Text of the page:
TaneycomoTrout.com Mid September Newsletter
Gearing up for the annual brown trout run on Lake Taneycomo, the White River and the Norfork Tailwater
It’s getting to be that time of year again when fly fishers are counting the days until the brown trout run starts in earnest on the White, Norfork and Lake Taneycomo. I never encourage fishing for trout that are actively spawning, but there are ways to ethically take advantage of this annual event without compromising one’s ethics, and this particular topic will be covered in the “guides tips” section later on in this newsletter. Currently, scores of big browns are starting to move upstream to stage on Taneycomo and the Norfork, but it will be at least another month before pre-spawn activities start on the White.
When the brown trout on the Norfork and Taneycomo start to move upstream as a part of their “procreation process”, anglers are privy to unique opportunities to go after these behemoths in a setting that is void of the typical crowding that goes along with any opportunity where big fish are susceptible. Pounding actively spawning fish is not representative of anglers who take the wild trout potential of these rivers seriously, and most ‘true’ fly fishermen would rather forgo the chance at catching a big, beat up brown amongst the masses in lieu of having some water to themselves. That said, there are methods and techniques that are not detrimental to our beloved fisheries when wetting a line during the spawn – the issues arise when groups of fishermen hoard certain spots and basically harass trout that are in shallow water.
My guide schedule is starting to book up for much of October (especially on the weekends), but there are still plenty of days available for those who want a shot at a “fish of a lifetime”. Please feel free to contact me if you have any questions about fishing the runs on the Norfork and Lake Taneycomo, and I am more than eager to share some of the knowledge I’ve amassed over the course of fishing these rivers for many years. The Norfork is already loaded with browns, and they are also starting to move into the lower trophy area on Taneycomo. This year promises to be one of the best in recent memory, and if the region doesn’t see any more significant rainfall over the next month, there should be plenty of low-water opportunities for those who prefer to wade.
It is no secret that it is hard for anyone to pass up the opportunity to cast at a 25-inch brown that is stationary in shallow water, but this is exactly the type of behavior that needs to be discouraged by ethical anglers of all types. When spawning, many huge trout will congregate on and around redds (spawning beds), and at these times, feeding is the last thing on these fish’s minds. Instinct dictates almost all animal behavior, and there is absolutely no reason that any “educated” fish would put themselves in a compromising position unless it is for the greater good of their species.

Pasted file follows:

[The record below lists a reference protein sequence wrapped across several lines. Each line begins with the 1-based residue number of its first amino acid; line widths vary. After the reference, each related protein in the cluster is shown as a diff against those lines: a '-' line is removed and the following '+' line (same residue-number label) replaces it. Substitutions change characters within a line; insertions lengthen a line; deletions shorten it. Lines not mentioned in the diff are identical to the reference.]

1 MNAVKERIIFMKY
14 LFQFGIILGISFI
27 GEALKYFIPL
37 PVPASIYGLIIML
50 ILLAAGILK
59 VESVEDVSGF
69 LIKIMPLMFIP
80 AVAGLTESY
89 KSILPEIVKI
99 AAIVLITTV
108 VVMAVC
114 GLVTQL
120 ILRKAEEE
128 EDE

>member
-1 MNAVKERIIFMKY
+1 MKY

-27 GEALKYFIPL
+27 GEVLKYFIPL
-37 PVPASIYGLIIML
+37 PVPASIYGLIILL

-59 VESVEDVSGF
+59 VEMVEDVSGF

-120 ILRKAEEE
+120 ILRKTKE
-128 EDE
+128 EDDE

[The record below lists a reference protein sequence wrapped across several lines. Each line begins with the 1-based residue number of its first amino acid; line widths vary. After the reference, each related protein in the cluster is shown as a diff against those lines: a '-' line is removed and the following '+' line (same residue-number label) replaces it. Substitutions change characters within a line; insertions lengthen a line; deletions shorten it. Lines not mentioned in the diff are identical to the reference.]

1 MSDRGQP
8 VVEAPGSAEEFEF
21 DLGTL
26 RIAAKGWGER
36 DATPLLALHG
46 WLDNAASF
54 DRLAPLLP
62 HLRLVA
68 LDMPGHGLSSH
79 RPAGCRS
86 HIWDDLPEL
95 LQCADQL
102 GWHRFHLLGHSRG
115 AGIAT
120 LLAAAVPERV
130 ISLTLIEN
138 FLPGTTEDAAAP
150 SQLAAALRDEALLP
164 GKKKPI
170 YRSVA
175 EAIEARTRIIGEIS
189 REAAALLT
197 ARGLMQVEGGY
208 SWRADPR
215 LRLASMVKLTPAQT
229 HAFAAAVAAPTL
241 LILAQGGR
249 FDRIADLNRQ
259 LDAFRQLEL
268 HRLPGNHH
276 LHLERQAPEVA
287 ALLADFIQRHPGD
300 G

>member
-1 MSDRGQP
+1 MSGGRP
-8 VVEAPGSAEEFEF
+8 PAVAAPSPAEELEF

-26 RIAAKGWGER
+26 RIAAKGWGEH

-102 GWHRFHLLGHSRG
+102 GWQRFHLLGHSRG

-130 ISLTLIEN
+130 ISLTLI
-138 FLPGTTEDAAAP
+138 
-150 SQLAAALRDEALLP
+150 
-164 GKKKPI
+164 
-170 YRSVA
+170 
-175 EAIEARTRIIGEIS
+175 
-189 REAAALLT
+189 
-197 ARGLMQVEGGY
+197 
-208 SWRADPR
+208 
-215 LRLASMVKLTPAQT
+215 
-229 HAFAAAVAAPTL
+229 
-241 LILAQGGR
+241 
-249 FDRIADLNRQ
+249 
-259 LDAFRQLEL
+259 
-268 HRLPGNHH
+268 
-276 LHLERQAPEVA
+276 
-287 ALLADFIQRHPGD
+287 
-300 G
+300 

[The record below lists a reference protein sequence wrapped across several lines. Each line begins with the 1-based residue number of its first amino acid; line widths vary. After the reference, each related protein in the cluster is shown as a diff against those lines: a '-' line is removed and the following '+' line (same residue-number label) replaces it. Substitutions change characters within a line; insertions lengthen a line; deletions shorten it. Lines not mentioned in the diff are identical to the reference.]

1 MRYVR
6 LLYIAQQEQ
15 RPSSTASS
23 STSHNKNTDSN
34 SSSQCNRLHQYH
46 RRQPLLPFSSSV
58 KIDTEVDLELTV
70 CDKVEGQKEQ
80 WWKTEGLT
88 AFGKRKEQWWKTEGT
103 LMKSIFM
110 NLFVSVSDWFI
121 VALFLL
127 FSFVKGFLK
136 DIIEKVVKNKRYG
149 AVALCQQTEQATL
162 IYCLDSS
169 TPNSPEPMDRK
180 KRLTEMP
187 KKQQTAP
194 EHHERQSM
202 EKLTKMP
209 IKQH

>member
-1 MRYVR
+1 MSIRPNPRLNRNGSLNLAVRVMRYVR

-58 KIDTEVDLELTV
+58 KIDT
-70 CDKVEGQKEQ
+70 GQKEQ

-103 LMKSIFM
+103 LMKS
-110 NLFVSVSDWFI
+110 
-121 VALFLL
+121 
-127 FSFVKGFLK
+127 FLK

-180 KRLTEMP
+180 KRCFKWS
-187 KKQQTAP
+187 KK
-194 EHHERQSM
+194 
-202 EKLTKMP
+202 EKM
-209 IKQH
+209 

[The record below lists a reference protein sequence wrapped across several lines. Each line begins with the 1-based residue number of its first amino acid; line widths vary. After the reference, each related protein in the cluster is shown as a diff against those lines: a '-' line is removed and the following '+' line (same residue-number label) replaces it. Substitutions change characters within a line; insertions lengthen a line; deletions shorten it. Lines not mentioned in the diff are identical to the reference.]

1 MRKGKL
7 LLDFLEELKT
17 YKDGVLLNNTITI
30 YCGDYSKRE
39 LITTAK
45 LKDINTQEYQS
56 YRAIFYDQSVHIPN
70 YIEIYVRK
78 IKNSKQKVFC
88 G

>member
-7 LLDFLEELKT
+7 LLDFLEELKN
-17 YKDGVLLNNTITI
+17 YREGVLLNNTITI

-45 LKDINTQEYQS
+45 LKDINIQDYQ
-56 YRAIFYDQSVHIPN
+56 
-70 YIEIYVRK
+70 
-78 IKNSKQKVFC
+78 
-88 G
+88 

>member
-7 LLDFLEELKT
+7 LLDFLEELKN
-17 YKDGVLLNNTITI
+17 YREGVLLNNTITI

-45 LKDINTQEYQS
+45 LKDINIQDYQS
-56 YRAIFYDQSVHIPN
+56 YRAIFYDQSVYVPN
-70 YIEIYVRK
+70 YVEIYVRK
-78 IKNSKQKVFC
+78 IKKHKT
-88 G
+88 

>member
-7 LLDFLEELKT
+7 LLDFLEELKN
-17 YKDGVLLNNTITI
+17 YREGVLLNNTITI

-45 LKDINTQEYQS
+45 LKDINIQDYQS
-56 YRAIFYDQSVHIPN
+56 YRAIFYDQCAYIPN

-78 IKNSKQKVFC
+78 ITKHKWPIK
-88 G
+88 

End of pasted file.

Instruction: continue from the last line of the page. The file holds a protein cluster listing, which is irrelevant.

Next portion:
White River Basin trout are subject to pressure 365 days a year, and as sportsmen, it is important to realize that fishing over spawning trout does not constitute a “fair chase”. Many of the fish hooked on redds are often snagged, and when they do bite a fly or lure, it is often to protect the nest or out of aggression. I can see how this practice could be deemed acceptable in situations where salmonoids ascend the rivers of their birth from a huge body of water, but as mentioned, trout in the Ozarks never get a break, and fishermen (and their techniques) keep getting more proficient with each passing year. During their runs, White River Basin trout throw caution to the wind in an effort to pass on their superior genetics to the next generation, and this is why most of the REALLY big trout (over 12 pounds) found in Arkansas and Missouri are completely wild. Over-fighting or harvesting a spawning fish is not only narcissistic; if that fish dies of exhaustion, a part of the river’s prolific history is lost forever.
I don’t expect anglers to put up their gear just because there is spawning activity going on, but with a little bit of observation and diligence, it is possible to fish at these times without potentially damaging a fishery. The first step is to avoid the redds at all costs. This means being exceedingly aware of where you are walking. Spawning beds are cleared out areas that range from the size of a car’s hood to the size of an SUV, and eggs will remain in these spots for over seven weeks before they hatch, so avoiding the redds is important long after the last fish has spawned. On Lake Taneycomo, hoards of fishermen fish elbow to elbow in the hatchery outlets, and this practice epitomizes everything that is wrong with fishing during the spawn. Greed, egos and hoarding have no place in the world of trout fishing, and only the most insecure of anglers would even think of fishing the outlets during the brown run on Lake Taneycomo.
Keep in mind that just because one can see big fish on redds and in hatchery outlets does not mean that these are the only trophies in the river. Fishing in deep water below the spawning beds is not only ethical, it also offers up the chance at catching a “fresh” fish that doesn’t have egg patterns stuck in their tails and backs. I won’t pretend to be an expert in coldwater biology, but from what I’ve gathered, trout spend far more time staging below the beds than they spend actually spawning – this means that the majority of big fish are NOT on the redds or in shallow water at any given time. Another way to target big browns during the spawn is to fish key areas during high water. Although releases tend to be on the lighter side in October and November, there are still days when the dams will run water all day, and this provides a prime opportunity to fish ‘blind’. Personally, this is my favorite scenario for fishing during the runs because you never know what you might hook into. There is nothing quite like the feel of a big fish that takes a fly in an area where you know they are stacked up. Finally, fishing at night is a blast when it comes to working water where big trout are holding, and because browns are primarily nocturnal feeders, there is no better time to target these fish because they are not as spooky.